A Town Council member contacted the MPOA president and asked him to bring forward all of the membership’s issues with the department. Not wanting to become the Ass. Chief’s number one target for retaliation, our MPOA President, Bill Derfus, respectfully declined. Instead, he invited the Town Council member to that night’s MPOA meeting so that she could hear, first hand, from the officers.
That night’s MPOA meeting was a classic. Over one half of the membership attended. Our members, no pansies, stood up and told the unvarnished truth about morale issues, petty retaliation, and the Ass. Chief. Members told the Town Council member about how they had been trying to use management’s “open door” policy to try to get change, but that nothing ever seemed to happen because Chief Vidaurri was asleep at the wheel. The meeting went on for hours and late into the night. The Town Council member was shocked at what she heard, but was utterly convinced by the overwhelming stories of forty officers. Apparently the Ass. Chief heard the stories too.
The next day the Ass. Chief ordered two Lieutenants to begin interviewing everyone who had attended to the MPOA meeting to find out exactly what was said and who had said it. Within days after the meeting, vocal officers and MPOA leaders began to experience small acts of retaliation. The MPOA president (a 16 year veteran with the Marana Police Department and with no disciplinary history) was given “direction” after suggesting a more efficient method for completing an assignment. Everyone understands how even a “direction” can negatively impact an upcoming performance evaluation. Other officers suffered similar low-level retaliation such as being removed from assignments.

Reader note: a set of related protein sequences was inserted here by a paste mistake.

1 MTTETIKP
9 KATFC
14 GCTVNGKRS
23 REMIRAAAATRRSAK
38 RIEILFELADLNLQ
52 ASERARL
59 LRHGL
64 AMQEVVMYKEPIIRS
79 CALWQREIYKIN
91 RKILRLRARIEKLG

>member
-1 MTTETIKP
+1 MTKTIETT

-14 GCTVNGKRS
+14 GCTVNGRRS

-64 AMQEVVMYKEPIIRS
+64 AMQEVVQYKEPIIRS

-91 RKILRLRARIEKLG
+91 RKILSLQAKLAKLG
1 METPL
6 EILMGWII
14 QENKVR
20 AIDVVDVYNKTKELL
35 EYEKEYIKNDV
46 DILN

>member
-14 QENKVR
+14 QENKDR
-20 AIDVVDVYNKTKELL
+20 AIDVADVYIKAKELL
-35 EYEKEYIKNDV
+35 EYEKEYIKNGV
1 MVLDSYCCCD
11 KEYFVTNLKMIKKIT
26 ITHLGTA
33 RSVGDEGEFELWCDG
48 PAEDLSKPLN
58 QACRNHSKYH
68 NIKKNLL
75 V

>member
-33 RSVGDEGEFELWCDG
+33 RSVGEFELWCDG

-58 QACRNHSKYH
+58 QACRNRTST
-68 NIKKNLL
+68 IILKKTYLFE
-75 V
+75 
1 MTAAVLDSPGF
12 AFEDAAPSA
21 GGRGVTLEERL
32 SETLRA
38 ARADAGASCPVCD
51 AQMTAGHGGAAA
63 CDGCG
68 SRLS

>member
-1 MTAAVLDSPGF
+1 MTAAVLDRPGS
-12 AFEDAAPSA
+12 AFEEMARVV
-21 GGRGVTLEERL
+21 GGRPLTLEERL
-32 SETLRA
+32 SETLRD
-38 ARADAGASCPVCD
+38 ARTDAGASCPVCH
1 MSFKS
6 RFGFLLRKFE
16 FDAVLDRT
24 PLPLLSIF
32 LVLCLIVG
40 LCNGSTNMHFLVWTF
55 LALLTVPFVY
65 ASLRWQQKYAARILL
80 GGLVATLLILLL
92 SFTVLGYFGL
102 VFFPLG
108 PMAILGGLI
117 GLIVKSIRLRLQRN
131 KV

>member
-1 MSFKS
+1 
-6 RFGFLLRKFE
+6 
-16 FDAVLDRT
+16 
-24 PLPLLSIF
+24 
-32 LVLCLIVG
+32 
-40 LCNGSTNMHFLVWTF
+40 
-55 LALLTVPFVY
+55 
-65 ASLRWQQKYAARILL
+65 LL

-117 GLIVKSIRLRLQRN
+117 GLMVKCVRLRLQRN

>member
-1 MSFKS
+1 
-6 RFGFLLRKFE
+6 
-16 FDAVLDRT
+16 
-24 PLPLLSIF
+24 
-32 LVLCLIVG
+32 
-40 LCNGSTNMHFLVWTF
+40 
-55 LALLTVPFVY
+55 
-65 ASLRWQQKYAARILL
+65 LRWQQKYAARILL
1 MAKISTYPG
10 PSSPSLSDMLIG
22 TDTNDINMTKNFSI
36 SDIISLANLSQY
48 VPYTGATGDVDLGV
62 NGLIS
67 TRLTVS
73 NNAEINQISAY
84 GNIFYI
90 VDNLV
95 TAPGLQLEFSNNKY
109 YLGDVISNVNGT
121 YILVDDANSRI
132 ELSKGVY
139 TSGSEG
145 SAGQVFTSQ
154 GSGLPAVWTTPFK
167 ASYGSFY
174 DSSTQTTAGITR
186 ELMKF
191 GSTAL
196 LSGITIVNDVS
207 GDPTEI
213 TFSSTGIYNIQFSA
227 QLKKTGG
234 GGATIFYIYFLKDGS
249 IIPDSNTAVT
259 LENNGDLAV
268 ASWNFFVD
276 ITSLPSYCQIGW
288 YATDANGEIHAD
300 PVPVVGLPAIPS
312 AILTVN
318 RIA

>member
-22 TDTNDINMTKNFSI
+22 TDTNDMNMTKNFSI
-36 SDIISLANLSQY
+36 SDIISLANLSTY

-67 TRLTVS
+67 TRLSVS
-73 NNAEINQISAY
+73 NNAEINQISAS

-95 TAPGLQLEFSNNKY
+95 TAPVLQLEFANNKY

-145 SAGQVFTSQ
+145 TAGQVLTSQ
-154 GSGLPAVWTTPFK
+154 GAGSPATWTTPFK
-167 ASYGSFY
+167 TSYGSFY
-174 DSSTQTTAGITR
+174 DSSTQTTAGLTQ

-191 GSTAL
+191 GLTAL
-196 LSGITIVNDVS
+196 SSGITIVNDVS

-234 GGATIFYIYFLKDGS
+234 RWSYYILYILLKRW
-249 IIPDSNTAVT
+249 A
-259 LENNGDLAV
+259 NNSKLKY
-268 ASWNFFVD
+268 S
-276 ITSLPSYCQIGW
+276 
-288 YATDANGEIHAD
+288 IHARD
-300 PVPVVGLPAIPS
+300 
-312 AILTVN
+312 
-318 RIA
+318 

For his part Vidaurri pooh-poohed any suggestion of morale problems in the department. Vidaurri’s oft repeated and uniform response to questions of morale was to loudly blame “a few bad apples” among the officers. And this response enraged the MPOA and would provide the ammunition to publicly lambaste Vidaurri in a few short months.
In mid October, 2007, more than two months after the Chuy’s incident, the PD sought criminal charges against one of its own officers, – Officer DeStefano for the “hit and run” accident. Days later the department also fired Officer DeStefano.
Then the Ass. Chief stooped to a new low, enlisting a sergeant (one of the golden children) to contact officers to coerce them into signing a “we support the administration” letter. This sergeant called officers while they were on duty and told them to sign the letter because, “Either you are or you aren’t in support of the administration.” The insidious message was clear, support the administration or you join DeStefano.
This was the last straw for the MPOA in terms of trying to resolve the issues in house. The MPOA met with the AZCOPS board, AZCOPS legal and crafted a careful plan to publicly deal with the issues that Chief Vidaurri would not face, – the morale issues that were tearing the department apart.